1937 K. Elizabeth Ohi becomes the first Japanese woman lawyer as she receives her degree from John Marshall Law School in Chicago, Illinois.

1938 Romanian Prime Minister Goga warns that he will not tolerate foreign interference in his domestic antisemitic policy.

1939 Holocaust: Einsatz des Juedischen Vermoegens is published, decreeing complete "Aryanization" of Jewish property in the Reich. (Edelheit)

1939 Church and Reich: Bishop Hilfrich of Limburg is a pastoral letter writes that Jesus had been a Jew, but "the Christian religion has not grown out of the nature of this people, that is, is not influenced by their racial characteristics. Rather it has had to make its way against this people." Christianity, the bishop concludes, is not to be regarded as a product of the Jews; it is not a foreign doctrine or un-German. "Once accepted by our ancestors, it finds itself in the most intimate union with the Germanic spirit." (Lewy)

1940 Holocaust: German Jews lose their eligibility for clothing coupons. (Persecution)

1941 WW2: Benghazi falls to British forces.

1941 Death: Maximilien Luce, French painter, at 82.

1941 WW2: The Italian 10th army is destroyed during the Battle of Beda Fomm.

1941 WW2: British troops conquer Bengazi, Libya.

1943 WW2: General Dwight D. Eisenhower is appointed commander-in-chief of the Allied Expeditionary Forces in North Africa. He will later become Supreme Allied Commander in Europe.

1948 Death: Robert Brasillach, French author, nazi collaborator, at 38.

1951 Radio commentator Paul Harvey is arrested for trying to sneak into Argonne Atomic Laboratory in Illinois, to demonstrate shortfalls in their security.

1952 King George VI dies during the night at Sandringham at 56. His daughter, on safari in South Africa at the time, succeeeds him as Queen Elizabeth II.

1959 The US launches the first successful Titan intercontinental ballistic missile.

1964 France and Great-Britain sign an accord over building the channel tunnel.

1968 The Nam: The Dutch 2nd Chamber condemns the US bombing of North Vietnam.

1972 Death: Julian H. Steward, US anthropologist, at 70.

1973 Death: Ira S. Bowen, US physicist, astronomer.

1974 The Caribbean island of Grenada is declared independent and a member of the British Commonwealth.

1976 In the United States, Lockheed Aircraft Corporation admits it had bribed officials in the Netherlands, Japan, Sweden and Italy.

1984 Moslem militiamen take over West Beirut from the Lebanese army.

1985 Steve Wozniak, cofounder of Apple Computer and inventor of the best-selling Apple II computer, resigns from the company. The company, which started in Wozniak's garage in 1976, had become a massive bureaucracy by the mid-1980s. Wozniak had developed his first computer, the Apple I, as a project to impress his friends in the Homebrew Computing Club. With Steve Jobs' help, he created the Apple II, which went on sale in 1977 and quickly became popular with mass-market consumers, not just electronics hobbyists. As the fastest growing company in history, Apple experienced serious growing pains, including the hiring of a professional management team. Wozniak, who preferred to remain an engineer rather than participate in management politics, objected to the tactics and strategies of Apple's management. (Bradley)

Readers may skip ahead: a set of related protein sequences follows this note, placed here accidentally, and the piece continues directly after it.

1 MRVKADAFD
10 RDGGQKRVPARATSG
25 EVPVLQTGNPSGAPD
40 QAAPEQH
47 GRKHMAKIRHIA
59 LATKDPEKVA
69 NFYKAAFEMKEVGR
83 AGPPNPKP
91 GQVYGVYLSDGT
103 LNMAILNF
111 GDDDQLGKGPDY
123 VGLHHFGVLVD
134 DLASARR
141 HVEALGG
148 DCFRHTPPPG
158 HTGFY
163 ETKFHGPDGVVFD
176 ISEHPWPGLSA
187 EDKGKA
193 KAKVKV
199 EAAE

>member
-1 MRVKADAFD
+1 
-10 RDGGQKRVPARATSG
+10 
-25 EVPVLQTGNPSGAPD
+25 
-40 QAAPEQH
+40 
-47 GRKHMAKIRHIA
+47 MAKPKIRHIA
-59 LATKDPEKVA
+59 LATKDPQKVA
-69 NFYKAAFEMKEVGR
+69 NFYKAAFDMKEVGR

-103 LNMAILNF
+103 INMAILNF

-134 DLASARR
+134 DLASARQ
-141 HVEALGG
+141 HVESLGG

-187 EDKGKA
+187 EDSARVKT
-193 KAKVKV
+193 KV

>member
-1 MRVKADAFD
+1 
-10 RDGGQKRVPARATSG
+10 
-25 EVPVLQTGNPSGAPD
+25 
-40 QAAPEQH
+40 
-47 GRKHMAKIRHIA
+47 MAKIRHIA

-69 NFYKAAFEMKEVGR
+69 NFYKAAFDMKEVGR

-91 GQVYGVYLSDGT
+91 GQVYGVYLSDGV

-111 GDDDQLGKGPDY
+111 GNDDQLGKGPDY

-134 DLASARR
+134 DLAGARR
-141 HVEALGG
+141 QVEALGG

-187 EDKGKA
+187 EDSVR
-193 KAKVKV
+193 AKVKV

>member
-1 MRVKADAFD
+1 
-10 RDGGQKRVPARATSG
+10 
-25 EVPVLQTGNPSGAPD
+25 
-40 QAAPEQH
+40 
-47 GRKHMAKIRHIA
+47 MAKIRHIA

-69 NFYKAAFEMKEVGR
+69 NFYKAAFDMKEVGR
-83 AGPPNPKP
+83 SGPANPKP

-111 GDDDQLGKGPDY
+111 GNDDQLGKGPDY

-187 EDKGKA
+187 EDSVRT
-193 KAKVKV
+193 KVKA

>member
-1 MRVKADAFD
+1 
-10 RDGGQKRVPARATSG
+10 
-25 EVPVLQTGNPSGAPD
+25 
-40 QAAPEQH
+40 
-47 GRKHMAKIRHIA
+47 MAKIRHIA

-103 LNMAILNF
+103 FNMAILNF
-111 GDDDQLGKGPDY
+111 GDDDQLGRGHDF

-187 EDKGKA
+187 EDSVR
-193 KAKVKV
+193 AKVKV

1987 President Ronald Reagan turns 76 years old, adding another year to the record of being the oldest US President in history. President Dwight D. Eisenhower had been the previous recordholder, by serving the country from the Oval Office at the age of 70.

1987 Broad no-smoking rules take effect for 890,000 employees in 6,800 federal buildings across the US.

1990 West German Chancellor Helmut Kohl proposes unifying the currencies of East and West Germany.

1991 President George H Bush authorises the direct shipment of emergency medical supplies to the Soviet republics of Estonia, Latvia, Lithuania and Ukraine.

1993 UN Secretary-General Boutros Boutros-Ghali asks NATO for authority to order air strikes against Serb artillery positions in Bosnia.

1994 Death: Jack Kirby, pioneering US comic artist, writer, at 76. (See Also 1943)

1995 USA Today reports that MGM-UA Home Video will stop selling a videotape containing a WW2-era cartoon in which Bugs Bunny calls buck-toothed Japanese characters 'slant eyes' and other ethnic slurs. The 1944 cartoon Bugs Nips the Nips is part of the Golden Age of Looney Tunes series. MGM's spokeswoman corectly points out that the cartoon "reflected Hollywood's part in the war effort." About 8,000 copies had been sold. (Bradley)

1995 The US House of Representatives approves the line-item veto, 294-134.

1996 Pat Buchanan wins the Republican presidential caucuses in Louisiana.

1997 Ecuador's Congress votes to oust embattled President Abdala Bucaram on grounds of mental incompetence.

1997 President Clinton sends Congress a $1.69 trillion budget he declares will put the country on course for a balanced budget by 2002.

1997 The head of Mexico's leading anti-drug agency is forced to resign after evidence emerges that he'd taken brides from a drug cartel.

1998 President Clinton declares he will never consider resigning because of allegations that he had an affair with former White House intern Monica Lewinsky.

2001 Controversial politician Ariel Sharon is elected prime minister of Israel.